After recently completing a purchase online, I received a request to participate in a survey from a large well know retailer brand.
They were attempting to gain some insight on how many touch points I have with their brand through social media. And, more importantly, they were trying to determine why I had not yet become a fan on Facebook or a follower on Twitter.
In the rush to gain a social presence online, it appears many brands are now pausing to evaluate exactly why they are on these social networks and what they are going to have to do to keep fans and followers engaged and coming back to these channels. The survey questions provided insights on the value people might find by participating with a brand (instead of a person) in social media. They also initiated these impressions:
It’s not easy being social.
It’s sorta creepy to know that a brand is always looking at your profile to see how they can exploit it and turn it into a more precise ad targeting platform for monetary advantage. For many people online, they just don’t get “getting social” with a brand on a computer. And they may be better off for it.
Being social should be rewarding.
If you make the effort to connect with a brand, instead of a person, you should be treated differently and be granted unique privileges or opportunities that are not available to others. Savings, discounts, or promotions come to mind as attractive retention incentives and tactics. Without these, continued participation or interest becomes questionable. Many recent studies have confirmed that this is the primary reason people choose to opt-in with a brand.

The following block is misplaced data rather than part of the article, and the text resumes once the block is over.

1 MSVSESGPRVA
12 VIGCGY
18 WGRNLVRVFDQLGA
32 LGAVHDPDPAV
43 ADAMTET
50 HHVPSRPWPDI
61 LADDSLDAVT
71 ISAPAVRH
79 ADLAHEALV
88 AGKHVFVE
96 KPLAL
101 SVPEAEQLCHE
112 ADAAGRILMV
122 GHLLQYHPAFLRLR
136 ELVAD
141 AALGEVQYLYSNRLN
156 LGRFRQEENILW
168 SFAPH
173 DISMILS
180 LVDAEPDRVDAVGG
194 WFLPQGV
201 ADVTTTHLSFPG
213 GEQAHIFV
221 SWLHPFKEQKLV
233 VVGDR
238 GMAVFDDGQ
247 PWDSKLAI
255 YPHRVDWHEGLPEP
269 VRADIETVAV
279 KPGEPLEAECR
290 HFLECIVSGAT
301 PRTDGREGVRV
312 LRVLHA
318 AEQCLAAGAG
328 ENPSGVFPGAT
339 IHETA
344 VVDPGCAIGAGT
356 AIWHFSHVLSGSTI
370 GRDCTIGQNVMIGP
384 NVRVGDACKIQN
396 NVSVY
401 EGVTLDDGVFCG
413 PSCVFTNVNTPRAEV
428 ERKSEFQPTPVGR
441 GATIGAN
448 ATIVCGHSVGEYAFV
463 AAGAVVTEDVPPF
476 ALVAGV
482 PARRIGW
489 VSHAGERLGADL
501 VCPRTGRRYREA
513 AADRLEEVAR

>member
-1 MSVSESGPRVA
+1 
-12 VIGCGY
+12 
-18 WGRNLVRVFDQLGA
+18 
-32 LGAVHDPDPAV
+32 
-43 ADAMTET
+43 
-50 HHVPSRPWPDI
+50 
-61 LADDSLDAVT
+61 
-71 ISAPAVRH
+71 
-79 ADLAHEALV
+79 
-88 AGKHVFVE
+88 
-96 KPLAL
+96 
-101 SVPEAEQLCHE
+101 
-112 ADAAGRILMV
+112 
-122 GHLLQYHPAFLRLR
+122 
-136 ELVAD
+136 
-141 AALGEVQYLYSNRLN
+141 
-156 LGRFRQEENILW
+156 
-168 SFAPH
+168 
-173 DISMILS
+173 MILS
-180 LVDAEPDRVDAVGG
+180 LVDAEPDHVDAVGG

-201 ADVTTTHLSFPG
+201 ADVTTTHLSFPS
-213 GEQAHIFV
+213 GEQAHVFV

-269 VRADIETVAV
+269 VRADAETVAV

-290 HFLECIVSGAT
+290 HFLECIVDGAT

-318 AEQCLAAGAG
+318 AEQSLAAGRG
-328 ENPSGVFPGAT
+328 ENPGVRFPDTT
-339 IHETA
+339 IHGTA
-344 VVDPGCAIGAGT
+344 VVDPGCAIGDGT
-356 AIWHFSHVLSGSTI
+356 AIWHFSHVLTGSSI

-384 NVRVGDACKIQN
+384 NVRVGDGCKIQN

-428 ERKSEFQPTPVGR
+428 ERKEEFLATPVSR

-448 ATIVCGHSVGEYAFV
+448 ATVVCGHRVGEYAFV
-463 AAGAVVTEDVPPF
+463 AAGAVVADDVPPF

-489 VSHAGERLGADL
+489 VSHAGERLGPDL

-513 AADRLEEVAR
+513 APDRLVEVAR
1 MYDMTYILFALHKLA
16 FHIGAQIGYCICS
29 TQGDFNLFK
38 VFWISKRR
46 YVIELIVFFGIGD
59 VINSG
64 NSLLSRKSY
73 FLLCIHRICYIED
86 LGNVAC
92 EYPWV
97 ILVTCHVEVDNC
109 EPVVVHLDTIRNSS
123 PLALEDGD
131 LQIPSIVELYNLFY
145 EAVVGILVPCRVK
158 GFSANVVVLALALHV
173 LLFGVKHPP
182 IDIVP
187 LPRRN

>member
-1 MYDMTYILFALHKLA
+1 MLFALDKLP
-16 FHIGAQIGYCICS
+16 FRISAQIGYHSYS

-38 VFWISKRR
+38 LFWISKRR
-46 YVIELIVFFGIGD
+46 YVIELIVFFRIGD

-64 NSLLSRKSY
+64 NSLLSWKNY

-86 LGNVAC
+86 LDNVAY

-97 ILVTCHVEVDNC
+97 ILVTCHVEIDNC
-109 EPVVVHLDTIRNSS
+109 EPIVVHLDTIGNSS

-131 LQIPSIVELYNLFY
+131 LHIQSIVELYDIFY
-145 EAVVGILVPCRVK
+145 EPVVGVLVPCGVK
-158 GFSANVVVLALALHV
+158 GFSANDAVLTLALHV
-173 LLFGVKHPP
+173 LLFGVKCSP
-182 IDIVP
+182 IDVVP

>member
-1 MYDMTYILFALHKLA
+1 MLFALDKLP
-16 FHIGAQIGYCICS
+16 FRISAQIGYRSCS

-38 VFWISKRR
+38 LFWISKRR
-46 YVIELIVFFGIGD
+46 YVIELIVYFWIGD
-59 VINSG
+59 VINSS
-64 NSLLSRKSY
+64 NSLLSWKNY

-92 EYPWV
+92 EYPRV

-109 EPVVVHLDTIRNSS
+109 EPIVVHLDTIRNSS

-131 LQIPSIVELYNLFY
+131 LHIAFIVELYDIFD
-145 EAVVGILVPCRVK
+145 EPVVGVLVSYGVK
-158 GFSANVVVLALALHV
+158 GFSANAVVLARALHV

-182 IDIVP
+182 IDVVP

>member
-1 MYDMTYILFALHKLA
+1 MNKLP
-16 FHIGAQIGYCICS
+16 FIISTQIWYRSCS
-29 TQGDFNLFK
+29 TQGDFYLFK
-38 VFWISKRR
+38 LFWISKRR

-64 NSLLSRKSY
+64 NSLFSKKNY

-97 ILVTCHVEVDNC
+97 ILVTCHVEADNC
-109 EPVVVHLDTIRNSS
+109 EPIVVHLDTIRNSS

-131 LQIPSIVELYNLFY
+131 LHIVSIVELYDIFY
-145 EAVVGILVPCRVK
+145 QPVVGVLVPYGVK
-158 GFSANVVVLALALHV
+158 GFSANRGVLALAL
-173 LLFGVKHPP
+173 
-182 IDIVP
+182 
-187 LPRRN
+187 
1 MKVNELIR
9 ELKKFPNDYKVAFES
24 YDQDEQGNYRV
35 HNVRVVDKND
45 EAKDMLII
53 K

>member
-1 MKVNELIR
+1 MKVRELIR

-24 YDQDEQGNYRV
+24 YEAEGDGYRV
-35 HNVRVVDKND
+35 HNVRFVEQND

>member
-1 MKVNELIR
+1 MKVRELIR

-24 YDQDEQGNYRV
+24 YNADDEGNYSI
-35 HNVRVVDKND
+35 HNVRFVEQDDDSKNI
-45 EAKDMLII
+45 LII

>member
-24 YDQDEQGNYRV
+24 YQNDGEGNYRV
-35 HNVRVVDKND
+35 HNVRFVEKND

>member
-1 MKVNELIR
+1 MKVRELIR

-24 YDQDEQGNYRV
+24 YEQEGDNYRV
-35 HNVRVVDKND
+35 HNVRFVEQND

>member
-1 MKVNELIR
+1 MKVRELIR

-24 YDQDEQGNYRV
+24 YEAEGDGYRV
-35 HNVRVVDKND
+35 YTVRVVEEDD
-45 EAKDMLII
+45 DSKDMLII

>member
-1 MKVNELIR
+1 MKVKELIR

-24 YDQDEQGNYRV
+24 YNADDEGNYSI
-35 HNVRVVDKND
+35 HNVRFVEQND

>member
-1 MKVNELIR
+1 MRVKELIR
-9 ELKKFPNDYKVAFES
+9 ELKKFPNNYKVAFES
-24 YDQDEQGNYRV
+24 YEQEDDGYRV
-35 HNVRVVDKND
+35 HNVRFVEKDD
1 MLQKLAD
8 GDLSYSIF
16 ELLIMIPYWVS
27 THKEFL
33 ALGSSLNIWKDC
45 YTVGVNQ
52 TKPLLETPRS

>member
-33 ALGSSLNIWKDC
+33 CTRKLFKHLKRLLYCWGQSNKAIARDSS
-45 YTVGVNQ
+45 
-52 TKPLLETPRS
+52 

Make me feel like I belong.
If you’re a customer of a brand and you have exchanged money for goods or services, are you somehow different because of that transaction? And will being a friend or follower just make a public formalization of this commercial relationship? The idea of being in a community with a brand is bit of a challenge because it requires the relationship to provide something more personal, emotional and memorable than commerce to retain interest and participation over time.
Tell ’em what you really think!
Why call an annoying voice tree when you can send an instant, real-time expression of your views about a brand experience for anyone and everyone online to see? Real-time feed back is good! And the people charged with managing a brand and the customer experience it delivers, need to know what their customers and prospects think—unfiltered or altered through traditional methods like focus groups. In fact, there may be no better way to be seen and heard if you are unsatisfied with a brand experience or would like recognize your satisfaction with a brand.
Take away and implications:
- Consumers now have the power. And the goal for marketers is to make consumers an essential part of marketing.
- So it’s no longer about marketing AT them. It’s time to market WITH them. Because success in business today is no longer about the message: It’s about the kinship with customers. And the ultimate goal is to turn them into advocates who will further a brand’s influence, reach and financial success.
- Channels are the building blocks of today’s Social Media. But Facebook, Twitter and many more tools and technology are not the DEAL. Because they’re always changing and evolving.
- It’s easy for a brand to forget that people are not waiting for them. Brands need to define what their one thing of value is to their customers. Unfortunately, most businesses don’t have one thing. They have a collection of features. But features and benefits don’t create passion. Or a reason to become a follower or fan.
- Brands need to be human and about people. NOT about logos, mission statements or technology.
And what about you?
Are you “friends” or following brands online? What’s your motivation or incentive to bring these entities into your daily interactions? Share your thoughts on the value you find in these new digital relationships.